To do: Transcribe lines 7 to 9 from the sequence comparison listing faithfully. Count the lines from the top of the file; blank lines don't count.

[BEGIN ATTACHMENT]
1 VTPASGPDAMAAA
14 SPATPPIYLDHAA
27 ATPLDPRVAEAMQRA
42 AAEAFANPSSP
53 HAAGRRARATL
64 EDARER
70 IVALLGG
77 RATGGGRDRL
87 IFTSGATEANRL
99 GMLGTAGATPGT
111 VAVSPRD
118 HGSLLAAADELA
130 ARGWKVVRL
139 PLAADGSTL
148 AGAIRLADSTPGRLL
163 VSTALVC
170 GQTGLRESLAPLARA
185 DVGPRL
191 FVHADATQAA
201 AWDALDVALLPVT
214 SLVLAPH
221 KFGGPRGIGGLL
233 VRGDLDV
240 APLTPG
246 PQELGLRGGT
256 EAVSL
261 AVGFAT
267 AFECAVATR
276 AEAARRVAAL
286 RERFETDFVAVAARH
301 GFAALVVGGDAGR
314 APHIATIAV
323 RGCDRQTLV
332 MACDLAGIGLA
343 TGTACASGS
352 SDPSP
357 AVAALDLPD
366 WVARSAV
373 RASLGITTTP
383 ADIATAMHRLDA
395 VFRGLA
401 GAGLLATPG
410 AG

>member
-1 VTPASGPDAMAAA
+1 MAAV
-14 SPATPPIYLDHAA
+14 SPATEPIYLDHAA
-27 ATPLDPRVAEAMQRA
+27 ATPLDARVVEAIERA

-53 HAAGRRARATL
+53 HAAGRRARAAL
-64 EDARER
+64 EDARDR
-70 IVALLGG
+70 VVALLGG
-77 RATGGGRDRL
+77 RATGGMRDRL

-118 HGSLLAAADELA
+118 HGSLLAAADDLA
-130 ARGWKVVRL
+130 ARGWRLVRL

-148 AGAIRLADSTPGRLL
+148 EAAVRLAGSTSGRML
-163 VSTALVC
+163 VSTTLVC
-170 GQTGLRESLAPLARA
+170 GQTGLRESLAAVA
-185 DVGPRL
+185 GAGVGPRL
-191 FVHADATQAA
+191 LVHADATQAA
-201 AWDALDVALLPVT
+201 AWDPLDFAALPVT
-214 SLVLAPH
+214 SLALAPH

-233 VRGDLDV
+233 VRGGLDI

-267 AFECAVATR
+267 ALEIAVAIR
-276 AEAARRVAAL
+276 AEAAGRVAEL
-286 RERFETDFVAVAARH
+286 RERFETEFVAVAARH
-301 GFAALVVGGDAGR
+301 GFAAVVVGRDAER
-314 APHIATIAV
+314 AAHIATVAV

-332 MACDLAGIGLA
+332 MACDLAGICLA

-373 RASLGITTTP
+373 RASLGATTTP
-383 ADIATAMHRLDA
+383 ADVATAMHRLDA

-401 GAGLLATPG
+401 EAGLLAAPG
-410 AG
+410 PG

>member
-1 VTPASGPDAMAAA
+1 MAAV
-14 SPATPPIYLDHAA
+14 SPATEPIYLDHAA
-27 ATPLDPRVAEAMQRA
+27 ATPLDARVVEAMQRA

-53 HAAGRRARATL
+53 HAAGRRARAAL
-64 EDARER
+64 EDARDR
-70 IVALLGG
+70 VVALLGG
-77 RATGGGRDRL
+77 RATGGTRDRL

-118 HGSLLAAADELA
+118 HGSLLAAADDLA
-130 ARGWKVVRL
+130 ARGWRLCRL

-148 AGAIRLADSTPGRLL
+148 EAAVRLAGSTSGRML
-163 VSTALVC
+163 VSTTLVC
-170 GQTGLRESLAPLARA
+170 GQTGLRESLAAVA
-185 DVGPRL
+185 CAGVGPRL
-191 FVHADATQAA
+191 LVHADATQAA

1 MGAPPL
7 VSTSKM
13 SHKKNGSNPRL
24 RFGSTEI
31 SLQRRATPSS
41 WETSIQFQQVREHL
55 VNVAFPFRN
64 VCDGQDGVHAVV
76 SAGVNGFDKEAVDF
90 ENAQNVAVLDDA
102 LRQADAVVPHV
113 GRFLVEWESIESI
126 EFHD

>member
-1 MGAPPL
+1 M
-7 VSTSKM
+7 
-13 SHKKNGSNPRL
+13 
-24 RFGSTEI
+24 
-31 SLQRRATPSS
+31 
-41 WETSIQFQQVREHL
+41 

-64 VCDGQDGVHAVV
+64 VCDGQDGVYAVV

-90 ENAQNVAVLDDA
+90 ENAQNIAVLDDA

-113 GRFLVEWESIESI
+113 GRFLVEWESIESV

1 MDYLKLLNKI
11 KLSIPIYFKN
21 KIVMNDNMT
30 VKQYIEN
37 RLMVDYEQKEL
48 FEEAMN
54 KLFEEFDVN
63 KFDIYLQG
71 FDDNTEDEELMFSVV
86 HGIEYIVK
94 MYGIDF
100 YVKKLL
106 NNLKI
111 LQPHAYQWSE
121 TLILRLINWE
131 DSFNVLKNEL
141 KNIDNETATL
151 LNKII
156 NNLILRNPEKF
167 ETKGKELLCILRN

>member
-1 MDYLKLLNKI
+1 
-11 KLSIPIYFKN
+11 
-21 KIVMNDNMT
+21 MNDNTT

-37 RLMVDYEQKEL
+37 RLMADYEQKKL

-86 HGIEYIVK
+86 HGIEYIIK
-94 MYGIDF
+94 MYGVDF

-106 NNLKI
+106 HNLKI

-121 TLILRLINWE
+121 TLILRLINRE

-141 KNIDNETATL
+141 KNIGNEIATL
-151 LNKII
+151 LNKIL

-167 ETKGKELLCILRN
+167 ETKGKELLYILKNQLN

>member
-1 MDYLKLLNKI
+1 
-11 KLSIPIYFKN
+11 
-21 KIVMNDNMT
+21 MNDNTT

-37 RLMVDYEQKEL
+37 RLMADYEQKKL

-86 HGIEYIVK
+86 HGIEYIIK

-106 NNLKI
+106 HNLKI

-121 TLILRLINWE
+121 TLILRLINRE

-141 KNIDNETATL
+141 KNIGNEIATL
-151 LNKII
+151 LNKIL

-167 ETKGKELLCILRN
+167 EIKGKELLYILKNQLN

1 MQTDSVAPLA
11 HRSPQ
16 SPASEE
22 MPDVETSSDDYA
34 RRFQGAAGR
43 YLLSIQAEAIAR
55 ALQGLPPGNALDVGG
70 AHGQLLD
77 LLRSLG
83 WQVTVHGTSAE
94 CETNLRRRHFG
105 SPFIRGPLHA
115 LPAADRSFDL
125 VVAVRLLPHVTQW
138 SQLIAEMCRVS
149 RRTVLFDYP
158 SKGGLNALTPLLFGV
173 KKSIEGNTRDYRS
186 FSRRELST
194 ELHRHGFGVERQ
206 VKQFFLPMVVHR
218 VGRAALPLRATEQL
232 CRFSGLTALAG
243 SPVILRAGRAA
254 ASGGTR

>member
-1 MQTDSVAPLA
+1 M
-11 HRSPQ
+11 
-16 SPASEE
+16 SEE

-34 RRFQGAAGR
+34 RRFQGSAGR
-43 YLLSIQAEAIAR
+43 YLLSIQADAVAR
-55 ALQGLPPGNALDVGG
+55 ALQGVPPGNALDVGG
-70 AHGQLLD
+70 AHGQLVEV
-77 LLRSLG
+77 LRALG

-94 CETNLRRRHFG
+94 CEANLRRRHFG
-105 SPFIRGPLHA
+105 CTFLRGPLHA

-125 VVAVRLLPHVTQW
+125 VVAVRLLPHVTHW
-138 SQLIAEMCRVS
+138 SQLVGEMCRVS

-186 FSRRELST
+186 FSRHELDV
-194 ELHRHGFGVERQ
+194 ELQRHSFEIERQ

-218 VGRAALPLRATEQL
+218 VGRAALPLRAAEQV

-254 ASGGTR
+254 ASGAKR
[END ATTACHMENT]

70 IVALLGG
77 RATGGGRDRL
87 IFTSGATEANRL